Have you seen an odd process running on your Windows computer called wsappx? Have you probably thought that wsappx might be a virus? Don't worry, wsappx is not a virus, it's a Windows core process that runs in the background on Windows 10 and 8 and helps to install and update applications from Windows Store. It often uses a significant amount of CPU and disk resources. In this article, we will discover what this process is about, and how to lower the CPU and disk resources usage. Read on!
What is wsappx?
The wsappx process is a built-in Windows feature that allows you to install, update and remove apps from Windows Store, as well as to check if these apps are correctly licensed. If you see the wsappx process running in the background when you are not installing or uninstalling the apps, it's probably because it is updating them in the background.
Why does wsappx use a lot of disk resources and CPU?
The wsappx process uses a lot of disk and CPU resources when installing, updating, or uninstalling Windows Store apps and it can slow down your computer. Sometimes, the updating can run in the background without you knowing it. If you want to prevent the wsappx process from using CPU and disk to update apps in the background, you can disable the automatic update of the apps, and perform the updates manually. This way, you won't have your apps up-to-day automatically, but you'll have to check on them and update them by yourself.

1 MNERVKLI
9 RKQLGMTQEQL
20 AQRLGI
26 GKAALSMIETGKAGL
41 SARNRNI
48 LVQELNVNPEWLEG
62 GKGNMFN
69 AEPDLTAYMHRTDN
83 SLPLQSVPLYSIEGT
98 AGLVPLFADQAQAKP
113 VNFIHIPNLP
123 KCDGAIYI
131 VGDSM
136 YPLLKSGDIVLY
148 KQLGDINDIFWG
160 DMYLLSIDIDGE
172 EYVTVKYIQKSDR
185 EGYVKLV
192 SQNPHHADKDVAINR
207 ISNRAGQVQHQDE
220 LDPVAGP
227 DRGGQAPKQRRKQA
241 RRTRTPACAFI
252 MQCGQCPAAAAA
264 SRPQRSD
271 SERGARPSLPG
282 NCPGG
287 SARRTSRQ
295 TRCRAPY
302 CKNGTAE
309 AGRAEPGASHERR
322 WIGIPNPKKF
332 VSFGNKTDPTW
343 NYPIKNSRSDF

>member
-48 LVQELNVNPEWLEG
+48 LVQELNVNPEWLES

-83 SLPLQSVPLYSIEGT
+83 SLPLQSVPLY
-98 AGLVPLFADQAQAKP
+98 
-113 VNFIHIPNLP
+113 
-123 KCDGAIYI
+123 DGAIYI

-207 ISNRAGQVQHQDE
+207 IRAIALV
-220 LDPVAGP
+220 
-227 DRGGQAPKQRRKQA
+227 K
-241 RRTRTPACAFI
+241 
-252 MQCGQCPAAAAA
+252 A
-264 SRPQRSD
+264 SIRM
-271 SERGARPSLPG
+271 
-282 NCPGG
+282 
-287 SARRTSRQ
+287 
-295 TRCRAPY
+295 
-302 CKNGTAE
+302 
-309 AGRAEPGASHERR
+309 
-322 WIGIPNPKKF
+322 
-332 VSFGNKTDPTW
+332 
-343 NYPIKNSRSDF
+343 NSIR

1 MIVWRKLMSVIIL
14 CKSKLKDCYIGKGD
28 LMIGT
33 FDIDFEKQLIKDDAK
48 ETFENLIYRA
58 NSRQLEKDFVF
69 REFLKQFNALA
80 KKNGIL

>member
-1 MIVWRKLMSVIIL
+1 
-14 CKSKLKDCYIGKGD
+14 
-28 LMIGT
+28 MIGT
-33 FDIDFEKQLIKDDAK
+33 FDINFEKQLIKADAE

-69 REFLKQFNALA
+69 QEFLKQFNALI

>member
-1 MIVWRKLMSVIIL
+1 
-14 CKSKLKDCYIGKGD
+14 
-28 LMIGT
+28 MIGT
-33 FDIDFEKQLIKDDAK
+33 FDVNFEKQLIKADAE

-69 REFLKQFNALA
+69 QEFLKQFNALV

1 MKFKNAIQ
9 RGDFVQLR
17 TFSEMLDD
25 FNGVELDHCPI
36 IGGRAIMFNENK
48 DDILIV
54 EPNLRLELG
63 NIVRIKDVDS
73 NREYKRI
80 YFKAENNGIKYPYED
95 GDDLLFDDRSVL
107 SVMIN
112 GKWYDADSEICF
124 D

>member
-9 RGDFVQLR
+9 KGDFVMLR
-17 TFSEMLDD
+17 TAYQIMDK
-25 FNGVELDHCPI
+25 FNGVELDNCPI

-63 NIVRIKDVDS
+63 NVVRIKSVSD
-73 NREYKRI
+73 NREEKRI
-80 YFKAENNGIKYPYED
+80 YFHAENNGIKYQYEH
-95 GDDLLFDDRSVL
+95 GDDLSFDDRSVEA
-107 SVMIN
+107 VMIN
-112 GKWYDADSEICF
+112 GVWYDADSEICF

To disable the function, go to Windows Store and click your profile icon at the top right, select Settings, and switch off the Update apps automatically option.
When you decide to update your apps, simply go back to Windows Store, click your profile icon, and go to Downloads and Updates. You will see a list of available updates, so you can click on them and your apps will be updated.
Can I disable wsappx?
No, you can't completely disable the wsappx process, and if you try to end the process via Task Manager, Windows will warn you that your system will shut down since it's one of the core processes on Windows.
It runs when necessary (when an app is getting installed, uninstalled, or updated), and after it's finished, wsappx switches off, so it only uses the system resources while working. If you want to have it under your control, then use the method above and change your settings to manual updates.